If we follow Mr. Gringrich's logic, then all Christianity must be as evil, or as foolish, as Newt himself. If we follow that logic--moderate Christians don't exist any more than moderate Muslims.

Moderate atheists do exist because they have spoken up in this thread saying the first comment was a bit rude. They have yet to speak up condemning those who responded negatively to that comment.

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Wingracer
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quote:
Originally posted by Darth_Mauve:
Lets get circular.

Newt said, "Islamic Atheists are out to get us poor Christians."

But, that is NOT what he said. Here is the most complete quote I have seen:

"I have two grandchildren — Maggie is 11, Robert is 9," Gingrich said at Cornerstone Church here. "I am convinced that if we do not decisively win the struggle over the nature of America, by the time they're my age they will be in a secular atheist country, potentially one dominated by radical Islamists and with no understanding of what it once meant to be an American."


To me, it sounds like he is speaking of two different threats. Secular atheists within this country AND Islamic fundamentalists from outside.

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advice for robots
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As one of the Christian moderates/extremists in question (I think), let me defend myself.

First, an apology. I shouldn't have called the snippet I highlighted in AH's initial post a bash on theists in general. That was a poor choice of words that did just what I was objecting to. I am sorry for that. The snippet in question wasn't intended to be a bash anyway, as AH later said.

It did stick out to me like a cheap shot when I read it, however, and the whole purpose of my comments was to point out that shots like that can sour the tone of a Hatrack discussion quickly (in the which I helped derail the thread).

Now, I was certainly not screaming about non-Christians attacking Newt's logic and therefore all of Christianity. Heck, I don't think AH was even talking about the Christian deity when he mentioned the fictional characters.

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Darth_Mauve
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Wing, it still sounds ridiculous to me. If any country is dominated by radical Islamists, it can no longer be a Secular Atheist country--since the main goal of radical Islamists is to create Islamic States. The first rule of an Islamic state is to believe in God as described by the Koran.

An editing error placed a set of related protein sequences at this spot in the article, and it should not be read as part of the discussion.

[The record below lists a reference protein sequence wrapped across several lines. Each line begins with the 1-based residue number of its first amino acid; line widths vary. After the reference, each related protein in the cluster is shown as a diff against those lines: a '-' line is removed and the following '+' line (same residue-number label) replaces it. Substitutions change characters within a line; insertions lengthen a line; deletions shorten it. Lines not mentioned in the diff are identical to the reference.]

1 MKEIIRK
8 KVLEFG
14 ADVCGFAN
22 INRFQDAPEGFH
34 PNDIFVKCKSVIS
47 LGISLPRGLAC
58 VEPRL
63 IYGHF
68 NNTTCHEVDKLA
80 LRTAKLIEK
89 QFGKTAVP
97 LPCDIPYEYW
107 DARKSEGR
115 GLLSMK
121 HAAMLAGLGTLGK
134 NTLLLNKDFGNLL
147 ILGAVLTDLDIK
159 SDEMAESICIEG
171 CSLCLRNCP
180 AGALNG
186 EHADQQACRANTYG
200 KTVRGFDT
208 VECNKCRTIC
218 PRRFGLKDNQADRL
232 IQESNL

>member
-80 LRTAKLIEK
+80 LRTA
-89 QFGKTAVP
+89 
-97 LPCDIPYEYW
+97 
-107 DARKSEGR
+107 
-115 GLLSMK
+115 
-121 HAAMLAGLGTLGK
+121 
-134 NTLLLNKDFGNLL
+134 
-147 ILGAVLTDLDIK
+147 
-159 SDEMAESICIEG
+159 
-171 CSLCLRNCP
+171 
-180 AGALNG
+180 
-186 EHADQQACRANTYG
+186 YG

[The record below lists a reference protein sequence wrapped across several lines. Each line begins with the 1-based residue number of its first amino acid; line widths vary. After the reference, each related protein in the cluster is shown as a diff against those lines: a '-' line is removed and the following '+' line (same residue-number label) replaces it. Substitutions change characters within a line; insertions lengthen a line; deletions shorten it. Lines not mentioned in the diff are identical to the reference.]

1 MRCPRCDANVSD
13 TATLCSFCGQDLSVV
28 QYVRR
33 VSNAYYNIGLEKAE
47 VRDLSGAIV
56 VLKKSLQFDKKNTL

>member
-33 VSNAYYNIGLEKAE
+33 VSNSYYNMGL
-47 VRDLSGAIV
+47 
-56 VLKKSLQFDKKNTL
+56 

He is speaking in a Christian church, and is conjuring up all the fiends he can to scare the good Christian people.

There are two ways in which people imagine they can be good Christians. One is hard--you live a Christ-like life. One is easy--you fight Satan.

If there is no Satan with in reach, you create a Satan-out of Muslims, Abortion Providers, Liberals, Atheists, or Homosexuals--who ever is handy, can be made to seem threatening, and can't really fight back. (Muslims can fight back, and Muslim terrorists do fight back, but they aren't that big a threat to anyone is middle-America).

Communists, Jews, Catholics and Racial Integrators are the old Satans that are no longer viable. President Obama is currently the Satan of choice.

Mr. Gringrich has led a very, very un-Christ-like life. He's going for the simple "Satan Fighter" path. It is the wrong path.

But that wasn't my point. My point is that Mr. Newt Grigich's fear mongering and sad logic are an insult to Atheists and Muslims, and make Christians of all flavors look very bad. Instead of complaining about his lack of logic, taste, or Christian virtues, instead of saying "He doesn't represent true Christian virtues" you defend him.

Do you believe that an "Radical Islamist dominated Secular Atheist" takeover is on its way to the US?

On a side note, would that be so much worse than a "Radical Christian dominated Evangelical Theocracy called the United States" which is the flip side of his argument?